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BANGKOK - A fugitive government minister ousted in last week’s coup was arrested by soldiers Tuesday, moments after publicly criticizing the country’s military junta.
Former education minister Chaturon Chaisaeng was escorted out of the Foreign Correspondents Club of Thailand, in Bangkok, in front of reporters and television cameras.
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Before his arrest, Chaturon urged the junta to restore Thailand’s civilian government but said he fears coup leader General Prayuth Chan-Ocha wants to hold onto power as long as possible.
He also lambasted the country’s political leaders, saying they “do not believe in democracy.”
“From now on, there will be more and more resistance,” he predicted before soldiers came to take him away.
Chaturon was Thailand’s most high-profile fugitive, having ignored Friday’s demand by the army to attend a meeting or face arrest. In total, 155 politicians and public figures were ordered to report to the military junta.
Chaturon said those who met the army were only released after promising not to criticize the new regime, and that he would refuse to do so.
Prayuth seized power on Thursday, saying the move was necessary to restore order after nearly seven months of sometimes deadly demonstrations over political deadlock.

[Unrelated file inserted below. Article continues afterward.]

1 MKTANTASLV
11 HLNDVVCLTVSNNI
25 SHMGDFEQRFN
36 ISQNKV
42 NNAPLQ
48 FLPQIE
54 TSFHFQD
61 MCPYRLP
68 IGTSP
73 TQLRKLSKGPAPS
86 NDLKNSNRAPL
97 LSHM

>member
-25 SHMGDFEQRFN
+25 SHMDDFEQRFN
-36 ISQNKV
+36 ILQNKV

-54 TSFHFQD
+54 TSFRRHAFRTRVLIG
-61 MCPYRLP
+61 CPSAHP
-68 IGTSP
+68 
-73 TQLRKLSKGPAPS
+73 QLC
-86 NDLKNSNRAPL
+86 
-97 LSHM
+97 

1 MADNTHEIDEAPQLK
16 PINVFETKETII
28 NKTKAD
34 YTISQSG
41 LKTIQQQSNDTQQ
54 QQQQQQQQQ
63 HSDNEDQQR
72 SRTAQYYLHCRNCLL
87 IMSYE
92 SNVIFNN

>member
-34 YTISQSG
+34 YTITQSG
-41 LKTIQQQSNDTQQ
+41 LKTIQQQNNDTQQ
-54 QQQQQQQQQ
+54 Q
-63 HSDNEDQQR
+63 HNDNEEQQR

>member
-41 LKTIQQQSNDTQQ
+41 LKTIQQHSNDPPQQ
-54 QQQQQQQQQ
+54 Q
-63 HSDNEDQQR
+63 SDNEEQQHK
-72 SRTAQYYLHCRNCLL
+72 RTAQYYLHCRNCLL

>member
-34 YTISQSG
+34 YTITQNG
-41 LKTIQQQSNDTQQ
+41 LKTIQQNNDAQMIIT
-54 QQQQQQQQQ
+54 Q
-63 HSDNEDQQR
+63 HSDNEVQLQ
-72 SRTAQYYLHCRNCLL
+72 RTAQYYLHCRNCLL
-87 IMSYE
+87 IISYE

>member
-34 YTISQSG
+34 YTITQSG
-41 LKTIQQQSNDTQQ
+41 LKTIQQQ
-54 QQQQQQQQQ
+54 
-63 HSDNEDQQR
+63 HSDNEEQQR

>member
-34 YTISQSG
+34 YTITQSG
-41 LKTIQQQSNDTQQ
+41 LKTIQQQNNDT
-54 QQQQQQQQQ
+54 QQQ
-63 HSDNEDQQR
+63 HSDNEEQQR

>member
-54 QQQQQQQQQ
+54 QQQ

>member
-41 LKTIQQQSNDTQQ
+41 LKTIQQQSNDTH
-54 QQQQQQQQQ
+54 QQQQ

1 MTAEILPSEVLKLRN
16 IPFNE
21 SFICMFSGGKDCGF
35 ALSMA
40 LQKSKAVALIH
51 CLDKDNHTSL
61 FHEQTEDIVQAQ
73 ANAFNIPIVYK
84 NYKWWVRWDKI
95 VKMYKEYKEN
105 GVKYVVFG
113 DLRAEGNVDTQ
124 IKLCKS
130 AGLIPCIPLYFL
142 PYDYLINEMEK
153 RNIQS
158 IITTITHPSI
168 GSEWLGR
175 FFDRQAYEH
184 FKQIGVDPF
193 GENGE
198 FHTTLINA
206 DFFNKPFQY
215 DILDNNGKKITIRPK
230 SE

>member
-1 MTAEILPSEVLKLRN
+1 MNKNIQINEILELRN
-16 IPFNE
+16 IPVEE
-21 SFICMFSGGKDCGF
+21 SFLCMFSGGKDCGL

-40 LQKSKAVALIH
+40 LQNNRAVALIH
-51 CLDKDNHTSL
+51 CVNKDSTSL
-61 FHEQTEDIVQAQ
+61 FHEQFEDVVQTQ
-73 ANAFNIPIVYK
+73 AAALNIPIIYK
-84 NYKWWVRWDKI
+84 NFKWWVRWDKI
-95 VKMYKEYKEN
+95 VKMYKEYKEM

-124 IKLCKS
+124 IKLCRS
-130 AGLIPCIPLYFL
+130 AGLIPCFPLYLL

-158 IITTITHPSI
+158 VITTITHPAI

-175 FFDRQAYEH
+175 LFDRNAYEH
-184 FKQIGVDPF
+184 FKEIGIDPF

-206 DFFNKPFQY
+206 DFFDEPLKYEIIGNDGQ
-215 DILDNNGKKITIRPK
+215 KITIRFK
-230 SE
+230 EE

Chaturon is a veteran of Thailand's long and frequently thwarted fight for democracy. He has lived through six coups.
As a student he was involved in the movement that initiated the October 1973 uprising against the military dictatorship of Thanom Kittikachorn. After another coup attempt in 1976, and the massacre of students at Thammasat University he became part of the illegal Communist Party of Thailand and took to the jungle.
More recently he has been one of Thailand's highest profile politicians, serving in several governments associated with exiled former Prime Minister, Thaksin Shinawatra.
Thaksin was deposed by the military in 2006 and has lived abroad since 2008 to avoid a graft conviction but remains Thailand's most influential politician, hugely popular among the poor, particularly in the rural, populous north and northeast.